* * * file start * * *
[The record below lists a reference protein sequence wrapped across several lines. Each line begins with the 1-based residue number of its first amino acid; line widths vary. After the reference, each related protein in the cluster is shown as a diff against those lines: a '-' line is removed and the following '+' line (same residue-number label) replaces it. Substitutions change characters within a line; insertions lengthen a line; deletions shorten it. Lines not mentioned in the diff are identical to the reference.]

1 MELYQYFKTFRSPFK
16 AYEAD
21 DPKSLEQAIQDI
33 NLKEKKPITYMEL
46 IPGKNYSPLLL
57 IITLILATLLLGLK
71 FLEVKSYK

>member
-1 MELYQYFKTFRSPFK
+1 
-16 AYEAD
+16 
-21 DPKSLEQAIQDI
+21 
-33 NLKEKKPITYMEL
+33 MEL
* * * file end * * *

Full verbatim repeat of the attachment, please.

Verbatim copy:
[The record below lists a reference protein sequence wrapped across several lines. Each line begins with the 1-based residue number of its first amino acid; line widths vary. After the reference, each related protein in the cluster is shown as a diff against those lines: a '-' line is removed and the following '+' line (same residue-number label) replaces it. Substitutions change characters within a line; insertions lengthen a line; deletions shorten it. Lines not mentioned in the diff are identical to the reference.]

1 MELYQYFKTFRSPFK
16 AYEAD
21 DPKSLEQAIQDI
33 NLKEKKPITYMEL
46 IPGKNYSPLLL
57 IITLILATLLLGLK
71 FLEVKSYK

>member
-1 MELYQYFKTFRSPFK
+1 
-16 AYEAD
+16 
-21 DPKSLEQAIQDI
+21 
-33 NLKEKKPITYMEL
+33 MEL